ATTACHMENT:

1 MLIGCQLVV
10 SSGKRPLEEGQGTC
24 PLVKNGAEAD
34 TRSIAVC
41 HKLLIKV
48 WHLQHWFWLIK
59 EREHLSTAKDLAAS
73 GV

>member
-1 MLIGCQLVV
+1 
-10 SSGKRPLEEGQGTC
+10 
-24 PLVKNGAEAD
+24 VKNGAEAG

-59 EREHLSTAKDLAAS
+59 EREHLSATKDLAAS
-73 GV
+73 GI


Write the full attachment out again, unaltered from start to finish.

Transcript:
1 MLIGCQLVV
10 SSGKRPLEEGQGTC
24 PLVKNGAEAD
34 TRSIAVC
41 HKLLIKV
48 WHLQHWFWLIK
59 EREHLSTAKDLAAS
73 GV

>member
-1 MLIGCQLVV
+1 
-10 SSGKRPLEEGQGTC
+10 
-24 PLVKNGAEAD
+24 VKNGAEAG

-59 EREHLSTAKDLAAS
+59 EREHLSATKDLAAS
-73 GV
+73 GI